If you have kids or know kids, at some point one of them may come to you and ask you for the truth about Santa Claus. How will you answer the question? My wife remembers being devastated when she was told the truth. I don’t remember when or how I found out. This could be a sign that I repressed the traumatic memories, or just that my memory may be shot.

I have never been one to push the Santa tradition. When speaking with my nieces and nephews, I don’t say things like, “I hope Santa wasn’t watching you do that” or “What do you think Santa would say if he were here?” I’ve felt that Santa distracts from the Christ-centric nature of Christmas, so I’ve not done much as an adult to foster a belief in Santa with my family.

When my wife was a child and asked her mom about Santa, the response was often “Well, what do you think?” While it is very zen to answer a question with a question, I believe that if children are old enough to frame the question, they deserve a straight answer. So how exactly do you answer? Here’s one possible response that my wife and I have considered.

First, when a child wants answers about Santa, it’s time to go for a drive — just you and the child. Doing this is a great way to have some time alone, and you will have a captive audience since this answer will take a bit.

While in the car, it’s time to talk about Nicholas of Myra, a real man who lived about three hundred years after Christ’s birth. Nicholas was a kind man who did many good deeds for people. One story told about him is how he provided the dowry for some poor girls so they could be married. He put some gold into a bag and, depending on the version of the story, either tossed the bag of gold through an open window or dropped it down the chimney. The family later found the bag of gold in the stockings they had hung by the fire to dry. Because Nicholas was a good Christian man, he was made Bishop of the city of Myra, and after his death the Catholic Church declared him to be a saint — thus, Saint Nicholas.

Saint Nicholas’ good deeds inspired other people to do likewise. Because he believed in doing good deeds anonymously, people started to do the same — and when they gave anonymous gifts, they would say that Saint Nicholas had done it. Saint Nicholas’ feast day is December 6th, and it is common in some parts of Europe for people to give gifts to each other on this day as a remembrance of Nicholas’ kindness. Since my wife has a Swedish and Dutch background, she has taught me to put out my shoes late on December 5th so they can be filled by Saint Nicholas that night.

In Holland, there are often parades with Saint Nicholas — or Sinterklaas, as he is known there — dressed in his bishop’s robes, arriving to greet the people. The picture above shows Sinterklaas’ arrival in the Dutch down of Sneek in 2005, courtesy of Wikipedia. It is from the Dutch Sinterklaas that we derive our American English term of “Santa Claus.” Now that you know the history behind Saint Nicholas and his ties to Santa Claus, you can see why Santa is sometimes referred to as “Saint Nick.”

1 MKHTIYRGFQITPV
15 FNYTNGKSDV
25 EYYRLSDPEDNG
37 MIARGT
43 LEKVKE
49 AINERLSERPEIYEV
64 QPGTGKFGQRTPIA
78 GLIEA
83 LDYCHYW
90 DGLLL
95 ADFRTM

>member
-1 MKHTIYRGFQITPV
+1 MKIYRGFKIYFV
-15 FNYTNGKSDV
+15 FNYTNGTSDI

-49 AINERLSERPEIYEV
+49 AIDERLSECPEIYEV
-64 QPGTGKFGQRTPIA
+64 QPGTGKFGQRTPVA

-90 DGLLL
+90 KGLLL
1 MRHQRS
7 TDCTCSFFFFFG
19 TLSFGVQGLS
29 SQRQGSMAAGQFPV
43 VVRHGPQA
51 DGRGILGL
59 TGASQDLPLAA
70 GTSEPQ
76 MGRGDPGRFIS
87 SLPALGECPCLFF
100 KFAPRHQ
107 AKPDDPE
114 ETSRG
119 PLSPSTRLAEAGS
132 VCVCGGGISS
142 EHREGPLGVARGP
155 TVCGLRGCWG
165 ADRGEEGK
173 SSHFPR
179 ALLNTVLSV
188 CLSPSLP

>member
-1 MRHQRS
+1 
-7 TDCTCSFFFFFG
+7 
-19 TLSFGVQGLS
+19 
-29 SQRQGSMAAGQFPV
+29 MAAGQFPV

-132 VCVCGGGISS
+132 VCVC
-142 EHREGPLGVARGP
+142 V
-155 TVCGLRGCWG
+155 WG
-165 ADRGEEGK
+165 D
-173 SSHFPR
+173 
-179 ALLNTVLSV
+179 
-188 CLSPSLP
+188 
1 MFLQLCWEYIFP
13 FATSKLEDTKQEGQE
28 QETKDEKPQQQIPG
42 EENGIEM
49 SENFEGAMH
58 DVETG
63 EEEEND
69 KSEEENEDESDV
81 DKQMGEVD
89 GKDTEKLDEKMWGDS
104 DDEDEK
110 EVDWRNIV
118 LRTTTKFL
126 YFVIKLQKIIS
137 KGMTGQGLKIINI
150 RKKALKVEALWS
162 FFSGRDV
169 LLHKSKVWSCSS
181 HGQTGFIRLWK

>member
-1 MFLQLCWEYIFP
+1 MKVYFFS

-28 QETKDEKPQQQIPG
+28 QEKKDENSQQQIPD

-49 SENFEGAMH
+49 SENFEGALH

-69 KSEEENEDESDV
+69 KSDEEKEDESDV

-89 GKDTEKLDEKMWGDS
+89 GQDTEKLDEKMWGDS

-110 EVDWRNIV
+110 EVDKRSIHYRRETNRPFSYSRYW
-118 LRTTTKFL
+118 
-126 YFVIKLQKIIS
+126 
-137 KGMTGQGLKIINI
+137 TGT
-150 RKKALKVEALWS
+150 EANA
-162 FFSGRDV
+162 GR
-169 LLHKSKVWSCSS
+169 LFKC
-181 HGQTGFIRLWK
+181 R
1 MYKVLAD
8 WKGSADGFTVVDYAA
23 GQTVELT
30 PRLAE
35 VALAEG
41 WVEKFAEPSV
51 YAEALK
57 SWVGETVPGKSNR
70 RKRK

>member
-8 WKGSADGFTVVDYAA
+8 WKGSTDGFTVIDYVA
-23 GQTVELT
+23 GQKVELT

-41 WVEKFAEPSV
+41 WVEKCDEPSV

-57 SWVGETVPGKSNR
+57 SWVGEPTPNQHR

So, yes, there was a real Saint Nicholas, and he did many good things for the people around him. But the modern idea of Santa Claus, who drives a sleigh with reindeer and lives at the North Pole, isn’t really true. The truth is, Santa doesn’t have to wear a red suit or a white beard. He doesn’t live at the North Pole or ride around in a sleigh. Santa Claus is the spirit of selfless giving. He is all the people who love you and who want to do loving things for you in secret.

When I was growing up, I remember my parents, brothers and I would deliver bags of groceries to families who could use them. We’d put the food on the doorstep, ring the bell, then run off to hide. That’s the spirit of giving we should have during Christmastime. My wife remembers that on the Christmas just after her father died, their family’s living room was filled with anonymous gifts from people who had read her father’s obituary in the newspaper, saw that he had left behind a wife and six kids, and just wanted to do something to help. That is also the spirit of giving we should have during Christmastime. It is this giving and thinking of others above oneself that makes me feel closer to Jesus Christ, and it is his birth we remember at Christmas.

Now that the child knows the truth about Santa Claus, he or she can follow in Saint Nicholas’ footsteps and do good works anonymously for others. As one father told his daughter, “Now that you know the truth, you are now Santa Claus, too. Be a good one.”

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